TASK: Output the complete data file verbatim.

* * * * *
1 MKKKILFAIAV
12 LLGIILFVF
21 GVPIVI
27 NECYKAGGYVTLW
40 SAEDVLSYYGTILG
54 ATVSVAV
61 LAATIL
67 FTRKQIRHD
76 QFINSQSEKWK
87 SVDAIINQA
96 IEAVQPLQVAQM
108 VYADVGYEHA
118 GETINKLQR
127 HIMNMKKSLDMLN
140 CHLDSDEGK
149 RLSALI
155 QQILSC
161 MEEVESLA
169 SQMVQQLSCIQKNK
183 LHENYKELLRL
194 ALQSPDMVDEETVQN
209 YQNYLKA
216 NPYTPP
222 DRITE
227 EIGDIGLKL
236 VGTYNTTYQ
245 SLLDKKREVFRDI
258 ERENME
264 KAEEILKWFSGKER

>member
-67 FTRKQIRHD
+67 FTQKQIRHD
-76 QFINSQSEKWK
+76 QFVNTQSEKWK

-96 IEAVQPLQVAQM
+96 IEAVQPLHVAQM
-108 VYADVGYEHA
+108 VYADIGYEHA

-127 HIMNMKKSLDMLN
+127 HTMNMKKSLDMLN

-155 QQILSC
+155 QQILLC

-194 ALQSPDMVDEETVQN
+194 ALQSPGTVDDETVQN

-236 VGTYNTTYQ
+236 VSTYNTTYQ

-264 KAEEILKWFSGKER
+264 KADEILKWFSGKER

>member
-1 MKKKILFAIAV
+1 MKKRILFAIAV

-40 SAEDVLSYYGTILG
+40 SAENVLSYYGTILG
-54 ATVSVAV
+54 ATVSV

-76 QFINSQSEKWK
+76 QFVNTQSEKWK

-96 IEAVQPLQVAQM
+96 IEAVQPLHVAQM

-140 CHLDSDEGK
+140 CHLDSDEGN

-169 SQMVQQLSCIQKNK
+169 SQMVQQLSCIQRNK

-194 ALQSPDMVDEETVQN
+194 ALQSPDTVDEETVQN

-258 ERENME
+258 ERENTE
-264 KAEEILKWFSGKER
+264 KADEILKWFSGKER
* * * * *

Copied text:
1 MKKKILFAIAV
12 LLGIILFVF
21 GVPIVI
27 NECYKAGGYVTLW
40 SAEDVLSYYGTILG
54 ATVSVAV
61 LAATIL
67 FTRKQIRHD
76 QFINSQSEKWK
87 SVDAIINQA
96 IEAVQPLQVAQM
108 VYADVGYEHA
118 GETINKLQR
127 HIMNMKKSLDMLN
140 CHLDSDEGK
149 RLSALI
155 QQILSC
161 MEEVESLA
169 SQMVQQLSCIQKNK
183 LHENYKELLRL
194 ALQSPDMVDEETVQN
209 YQNYLKA
216 NPYTPP
222 DRITE
227 EIGDIGLKL
236 VGTYNTTYQ
245 SLLDKKREVFRDI
258 ERENME
264 KAEEILKWFSGKER

>member
-67 FTRKQIRHD
+67 FTQKQIRHD
-76 QFINSQSEKWK
+76 QFVNTQSEKWK

-96 IEAVQPLQVAQM
+96 IEAVQPLHVAQM
-108 VYADVGYEHA
+108 VYADIGYEHA

-127 HIMNMKKSLDMLN
+127 HTMNMKKSLDMLN

-155 QQILSC
+155 QQILLC

-194 ALQSPDMVDEETVQN
+194 ALQSPGTVDDETVQN

-236 VGTYNTTYQ
+236 VSTYNTTYQ

-264 KAEEILKWFSGKER
+264 KADEILKWFSGKER

>member
-1 MKKKILFAIAV
+1 MKKRILFAIAV

-40 SAEDVLSYYGTILG
+40 SAENVLSYYGTILG
-54 ATVSVAV
+54 ATVSV

-76 QFINSQSEKWK
+76 QFVNTQSEKWK

-96 IEAVQPLQVAQM
+96 IEAVQPLHVAQM

-140 CHLDSDEGK
+140 CHLDSDEGN

-169 SQMVQQLSCIQKNK
+169 SQMVQQLSCIQRNK

-194 ALQSPDMVDEETVQN
+194 ALQSPDTVDEETVQN

-258 ERENME
+258 ERENTE
-264 KAEEILKWFSGKER
+264 KADEILKWFSGKER